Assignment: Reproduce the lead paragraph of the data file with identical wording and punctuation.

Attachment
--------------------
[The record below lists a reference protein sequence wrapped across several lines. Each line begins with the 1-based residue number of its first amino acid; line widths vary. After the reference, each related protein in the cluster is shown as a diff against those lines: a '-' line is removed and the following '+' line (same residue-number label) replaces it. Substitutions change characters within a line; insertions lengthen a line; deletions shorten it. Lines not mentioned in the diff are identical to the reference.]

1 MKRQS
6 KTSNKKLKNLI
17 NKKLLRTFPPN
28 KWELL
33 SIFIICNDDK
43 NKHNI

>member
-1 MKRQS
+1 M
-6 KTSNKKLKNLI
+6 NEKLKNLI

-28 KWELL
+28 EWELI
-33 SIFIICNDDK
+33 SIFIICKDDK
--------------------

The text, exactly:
[The record below lists a reference protein sequence wrapped across several lines. Each line begins with the 1-based residue number of its first amino acid; line widths vary. After the reference, each related protein in the cluster is shown as a diff against those lines: a '-' line is removed and the following '+' line (same residue-number label) replaces it. Substitutions change characters within a line; insertions lengthen a line; deletions shorten it. Lines not mentioned in the diff are identical to the reference.]